Recently chided by a well-meaning citizen for not arguing against SB176 (I had, in fact, declared clearly to the Senate Judiciary Committee that, as written then and now, the University of Alaska Board of Regents would not support the bill, but no matter), I asked myself: “Argue against what?”
I am a gun user. I believe in the Constitution’s Second Amendment rights. I respect the Supreme Court’s interpretation of the Second Amendment. And I am duty-bound to insure the university complies with state law. Therein lies the real issue.
UA’s objection to preempting current board policy regarding guns on campus is both legal and legislative. The Supreme Court ruled on the Second Amendment in a 2008 case that also affirmed states could legislate restrictions on firearms in sensitive places that warranted extra concern for the common good. In adopting the 1994 amendment to Alaska’s constitutional right to bear arms, Alaskans were assured that restrictions like the following would not be affected:
- Concealed carry for people under 21;
- Concealed carry in residences, without the express permission of an adult resident;
- Loaded firearms in places where intoxicating liquor is served;
- Possession in childcare facilities;
- Possession in court system facilities;
- Possession in domestic violence/sexual assault shelters;
- Possession in schools from pre-school through secondary school.
Legislatures since 1994 have consistently reaffirmed their intent to provide that extra measure of both security and safety. They remain the law in Alaska.
University campuses are complex communities and share the same risk sensitivities. Campus living space is limited and shared. Last fall, 29 percent of students enrolled in four-credit courses were under 21 years of age. Liquor may be served in campus pubs and is legally present in dormitories. Both UAA and UAF have childcare facilities. Most importantly, K-12 students regularly attend our 16 campuses in large numbers, sometimes in extended residential, enrichment and college prep programs, often daily after school. Universities are both schools and workplaces where responsible, irresponsible, healthy and troubled students and employees live and work side by side. Disciplinary and academic tensions are adjudicated on a daily basis. Campuses maintain laboratories containing explosive and hazardous materials. To remain consistent with state law, the UA Board of Regents holds that the aforementioned firearm restrictions should therefore apply. If not, why not? If the law indicates that common sensitive areas be offered special protection off campus, why would UA campuses be different?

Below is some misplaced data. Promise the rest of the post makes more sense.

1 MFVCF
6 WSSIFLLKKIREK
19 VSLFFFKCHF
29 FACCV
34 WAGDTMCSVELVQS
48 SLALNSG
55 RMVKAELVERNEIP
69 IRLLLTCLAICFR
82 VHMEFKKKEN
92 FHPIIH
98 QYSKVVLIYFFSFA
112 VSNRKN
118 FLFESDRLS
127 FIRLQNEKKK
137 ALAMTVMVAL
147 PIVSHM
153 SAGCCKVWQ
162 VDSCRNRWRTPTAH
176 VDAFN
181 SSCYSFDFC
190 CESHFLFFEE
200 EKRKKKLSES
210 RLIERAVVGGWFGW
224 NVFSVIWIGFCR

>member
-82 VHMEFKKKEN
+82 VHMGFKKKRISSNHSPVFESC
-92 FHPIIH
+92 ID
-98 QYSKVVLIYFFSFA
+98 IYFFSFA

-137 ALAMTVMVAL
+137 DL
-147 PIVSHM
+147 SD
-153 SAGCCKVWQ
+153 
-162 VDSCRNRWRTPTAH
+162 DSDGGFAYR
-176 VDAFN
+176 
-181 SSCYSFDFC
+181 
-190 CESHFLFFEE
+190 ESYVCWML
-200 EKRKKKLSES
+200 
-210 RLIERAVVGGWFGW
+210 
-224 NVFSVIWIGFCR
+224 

Alaska state laws place a clear burden of responsibility on the board to maintain what’s called a legal standard of care. That standard includes policies aimed at ensuring basic safety. We are currently (and would still be under SB176) financially liable for incidents involving firearms. Adding many more firearms throughout UA and expecting that the legal standard of care will remain the same, or as some argue, improve, is faulty logic. That conclusion is further validated by the higher premium estimates of companies that carry our liability insurance, whose business it is to assess risk, and who also take exception to the SB176 solution.
SB176 does not address the ambiguities created by the application of the law to UA. Besides liability it would, for example, deny the board any meaningful authority to regulate armed individuals on UA premises. The bill significantly impacts UA’s ability to manage firearm risk proactively. Continuing an escalating gun debate that fails to clarify the legal issues and thus continues indefinitely serves no purpose other than to cast a chilly pall over the thriving UA academic environment we work to maintain for current and potential faculty, staff and students.
So let’s do this. Decide once and for all whether UA campuses legally fit the select firearm restrictions already approved by the voters and make the results clear in the legislation. If conditions on UA campuses are determined to be similar to existing legal restrictions, then let’s accept the wisdom of regents past who had to deal with this same issue, accept that they did it in accordance within the laws of the state, and that they got it right.
Pat Gamble is president of the 16-campus University of Alaska System. He served in many positions within the U.S. Air Force, retiring as a four-star general as commander of the Pacific Air Forces. As a fighter pilot, he flew 394 combat missions in Vietnam and is the recipient of the Distinguished Flying Cross and other military honors. He holds a bachelor’s degree in mathematics from Texas A & M University and a Master of Business Administration from Auburn University.